India has the highest number of children suffering from stunted growth. It is estimated that there are at least 48 million stunted children under the age of five (39% of under-five children). Stunted growth not only affects a child’s height but also impinges on their emotional, social and cognitive development (Source: Caught Short, WaterAid, 2016).
The consequence of malnutrition in the first 1000 days from conception till the age of two results in stunted growth. In addition to this, the development of children and young people from vulnerable backgrounds are further challenged by external adversities such as extreme poverty, abuse, poor care, abandonment and conflicts within the family/community.
Adversity can cause a child to miss out on sensitive periods when social and emotional learning happens. The child is always trying to play catch up with developmental milestones. Such ‘uneven development’ can affect thinking skills, emotion and behaviour regulation, relationships and achievement. These factors can make the child susceptible to detrimental mental health conditions as they get older.
Although India can be proud of over 97% enrolment of children in primary schools, a significant majority of children enrolled in Government and low-cost private schools across the country start and continue their journey with significant disadvantages.
One of the visible result of this fact is the poor performance of the child in school. This has been amply demonstrated in a number of studies, the most recent being the assessment by the Delhi government that indicates over 70% children in Class VI from Government Schools are not able to read and do simple calculations of Class II level.
Amongst other factors, poor academic performance also contributes to a high level of drop-outs. Government statistics report that less than 50% children complete grade 10. In a situation where India should be encashing on its demographic advantage as being the largest population of young people in the world, a large percentage of young people from vulnerable backgrounds end up either sitting at home or entering unorganized labour markets. Lack of opportunities and peer pressure are more likely to lead young people to taking to crime and violence.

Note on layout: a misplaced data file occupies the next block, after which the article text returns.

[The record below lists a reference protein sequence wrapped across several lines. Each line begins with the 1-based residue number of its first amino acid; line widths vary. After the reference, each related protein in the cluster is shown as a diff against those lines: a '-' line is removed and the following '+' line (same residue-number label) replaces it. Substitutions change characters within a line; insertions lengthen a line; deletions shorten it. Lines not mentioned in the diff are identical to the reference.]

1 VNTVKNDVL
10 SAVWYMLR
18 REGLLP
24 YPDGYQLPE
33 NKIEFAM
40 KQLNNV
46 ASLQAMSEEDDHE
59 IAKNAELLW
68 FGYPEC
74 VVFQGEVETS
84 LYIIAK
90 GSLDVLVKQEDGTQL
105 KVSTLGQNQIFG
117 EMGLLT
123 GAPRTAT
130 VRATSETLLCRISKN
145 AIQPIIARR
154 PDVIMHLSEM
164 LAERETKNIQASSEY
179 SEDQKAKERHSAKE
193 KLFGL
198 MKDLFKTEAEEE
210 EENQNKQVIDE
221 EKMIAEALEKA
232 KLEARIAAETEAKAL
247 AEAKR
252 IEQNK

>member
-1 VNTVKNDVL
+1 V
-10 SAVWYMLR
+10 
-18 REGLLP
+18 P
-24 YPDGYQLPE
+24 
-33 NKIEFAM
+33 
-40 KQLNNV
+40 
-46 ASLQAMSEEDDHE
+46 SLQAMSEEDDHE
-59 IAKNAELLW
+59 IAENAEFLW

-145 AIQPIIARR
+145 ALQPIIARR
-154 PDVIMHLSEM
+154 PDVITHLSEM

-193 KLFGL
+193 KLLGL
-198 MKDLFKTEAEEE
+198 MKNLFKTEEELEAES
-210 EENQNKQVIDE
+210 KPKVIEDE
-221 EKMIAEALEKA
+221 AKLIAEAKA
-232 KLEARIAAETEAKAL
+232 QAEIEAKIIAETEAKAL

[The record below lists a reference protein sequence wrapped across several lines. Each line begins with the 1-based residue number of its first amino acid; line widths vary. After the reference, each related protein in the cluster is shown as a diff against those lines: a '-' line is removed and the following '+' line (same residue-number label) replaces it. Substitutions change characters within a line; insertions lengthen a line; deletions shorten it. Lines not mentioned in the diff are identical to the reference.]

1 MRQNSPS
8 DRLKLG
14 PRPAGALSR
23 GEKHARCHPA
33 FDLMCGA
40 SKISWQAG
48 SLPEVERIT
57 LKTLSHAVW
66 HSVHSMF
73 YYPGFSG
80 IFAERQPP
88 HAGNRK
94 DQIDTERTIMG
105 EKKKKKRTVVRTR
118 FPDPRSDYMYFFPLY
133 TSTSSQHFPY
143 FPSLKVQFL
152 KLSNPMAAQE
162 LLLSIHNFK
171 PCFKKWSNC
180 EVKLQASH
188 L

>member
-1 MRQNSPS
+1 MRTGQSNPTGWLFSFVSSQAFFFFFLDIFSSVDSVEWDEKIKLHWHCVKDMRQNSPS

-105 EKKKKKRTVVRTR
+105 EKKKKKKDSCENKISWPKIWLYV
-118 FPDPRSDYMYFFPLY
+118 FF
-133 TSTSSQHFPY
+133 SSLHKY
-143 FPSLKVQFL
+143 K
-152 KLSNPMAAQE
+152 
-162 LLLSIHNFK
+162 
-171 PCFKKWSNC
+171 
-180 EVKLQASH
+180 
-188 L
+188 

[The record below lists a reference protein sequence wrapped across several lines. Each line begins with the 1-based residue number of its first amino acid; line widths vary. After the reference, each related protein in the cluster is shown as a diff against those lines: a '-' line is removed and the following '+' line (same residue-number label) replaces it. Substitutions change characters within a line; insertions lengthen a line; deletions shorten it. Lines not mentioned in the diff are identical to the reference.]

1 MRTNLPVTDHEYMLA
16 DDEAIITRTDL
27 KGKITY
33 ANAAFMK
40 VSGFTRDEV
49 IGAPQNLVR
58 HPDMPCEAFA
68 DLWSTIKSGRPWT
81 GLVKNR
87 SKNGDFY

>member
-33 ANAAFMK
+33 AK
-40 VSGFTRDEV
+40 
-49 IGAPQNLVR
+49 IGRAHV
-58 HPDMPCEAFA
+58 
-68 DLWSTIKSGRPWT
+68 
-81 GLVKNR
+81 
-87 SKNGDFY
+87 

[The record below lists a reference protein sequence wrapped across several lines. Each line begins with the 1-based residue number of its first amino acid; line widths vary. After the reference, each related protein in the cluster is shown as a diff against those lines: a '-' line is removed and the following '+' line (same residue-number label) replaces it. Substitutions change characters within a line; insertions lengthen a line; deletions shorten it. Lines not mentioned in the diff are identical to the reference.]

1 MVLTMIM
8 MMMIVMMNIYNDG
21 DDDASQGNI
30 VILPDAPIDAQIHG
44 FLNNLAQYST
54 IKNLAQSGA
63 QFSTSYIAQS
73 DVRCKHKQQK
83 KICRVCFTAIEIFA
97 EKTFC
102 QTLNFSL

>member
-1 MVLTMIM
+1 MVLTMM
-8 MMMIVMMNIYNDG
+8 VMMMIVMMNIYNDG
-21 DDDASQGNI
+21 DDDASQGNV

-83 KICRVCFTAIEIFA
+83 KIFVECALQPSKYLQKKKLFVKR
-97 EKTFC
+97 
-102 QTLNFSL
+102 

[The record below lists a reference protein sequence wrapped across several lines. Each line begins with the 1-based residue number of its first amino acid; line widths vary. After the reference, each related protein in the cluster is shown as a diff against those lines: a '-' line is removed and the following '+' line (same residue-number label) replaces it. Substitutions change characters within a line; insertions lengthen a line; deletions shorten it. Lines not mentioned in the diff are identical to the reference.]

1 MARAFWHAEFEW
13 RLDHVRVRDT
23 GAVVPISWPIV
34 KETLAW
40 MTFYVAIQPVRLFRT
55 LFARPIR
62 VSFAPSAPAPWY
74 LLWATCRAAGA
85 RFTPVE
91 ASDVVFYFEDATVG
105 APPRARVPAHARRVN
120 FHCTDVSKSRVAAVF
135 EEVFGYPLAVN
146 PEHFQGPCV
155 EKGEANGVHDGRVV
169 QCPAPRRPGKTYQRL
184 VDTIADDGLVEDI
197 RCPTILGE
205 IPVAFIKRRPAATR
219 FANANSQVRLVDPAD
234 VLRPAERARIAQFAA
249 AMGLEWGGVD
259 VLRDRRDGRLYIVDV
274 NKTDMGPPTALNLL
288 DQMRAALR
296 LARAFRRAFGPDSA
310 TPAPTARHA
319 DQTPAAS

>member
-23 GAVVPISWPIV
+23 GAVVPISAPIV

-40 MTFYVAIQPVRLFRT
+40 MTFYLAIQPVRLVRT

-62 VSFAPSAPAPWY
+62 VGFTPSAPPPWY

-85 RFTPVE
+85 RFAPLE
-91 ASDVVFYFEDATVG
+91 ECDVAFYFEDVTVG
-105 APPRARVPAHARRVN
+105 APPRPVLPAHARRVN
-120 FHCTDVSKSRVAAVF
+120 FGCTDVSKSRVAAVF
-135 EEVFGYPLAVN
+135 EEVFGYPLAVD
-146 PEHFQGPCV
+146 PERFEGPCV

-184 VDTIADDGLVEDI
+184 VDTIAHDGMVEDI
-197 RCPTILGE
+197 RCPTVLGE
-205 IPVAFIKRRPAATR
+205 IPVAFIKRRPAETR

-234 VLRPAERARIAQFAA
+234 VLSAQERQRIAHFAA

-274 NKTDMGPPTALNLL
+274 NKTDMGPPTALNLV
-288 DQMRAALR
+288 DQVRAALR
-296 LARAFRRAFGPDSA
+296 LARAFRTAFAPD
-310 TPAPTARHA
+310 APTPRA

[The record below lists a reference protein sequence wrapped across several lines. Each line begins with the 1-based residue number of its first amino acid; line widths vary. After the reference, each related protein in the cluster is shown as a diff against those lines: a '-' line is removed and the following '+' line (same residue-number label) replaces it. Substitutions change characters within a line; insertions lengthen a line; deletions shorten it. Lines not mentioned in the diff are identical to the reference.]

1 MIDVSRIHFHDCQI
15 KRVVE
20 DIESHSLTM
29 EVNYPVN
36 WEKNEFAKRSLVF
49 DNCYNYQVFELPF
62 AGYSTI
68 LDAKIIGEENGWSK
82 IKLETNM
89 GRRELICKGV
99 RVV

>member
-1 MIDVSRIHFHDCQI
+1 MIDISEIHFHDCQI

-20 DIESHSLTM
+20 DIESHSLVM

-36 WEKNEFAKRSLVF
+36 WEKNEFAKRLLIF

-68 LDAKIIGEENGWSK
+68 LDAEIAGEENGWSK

In parallel we find ourselves in a world that is changing at a frantic pace. The social and family structures are rapidly changing. Families and young people are migrating to cities in search of newer opportunities. Rapidly changing technology and automation are making existing jobs redundant and at the same time opening opportunities for people with a new set of creative skills.
Is there a way to alter the prospects of a poor start that children from vulnerable backgrounds experience? Do children from adversity entering a world so complex and unpredictable have the skills, the abilities, and the opportunities to leap frog into this future?
Research and impact evaluation studies at Dream a Dream have demonstrated that the key to stem the damage from this delayed growth in children and young people from vulnerable backgrounds and prepare them for the fast-changing world is - life skills. When children develop the ability to take initiative, solve problems, overcome difficulties, manage conflict, interact with each other and understand instructions, it helps them overcome the effects of adversity and catch up to normal development.
The 21st Century brings new social, economic and environmental challenges. At Dream a Dream, we perceive this as less of a challenge and more of an opportunity. We believe the rapidly changing world provides young people from vulnerable backgrounds a chance to leap frog into a future without poverty in spite of not having access to good quality academic education. Equipping young people with confidence and adaptable skills help them to access opportunities that level the playing field and change the script of their future.
To know more about our work and our strategies visit us at www.dreamadream.org.
Director Research and Advocacy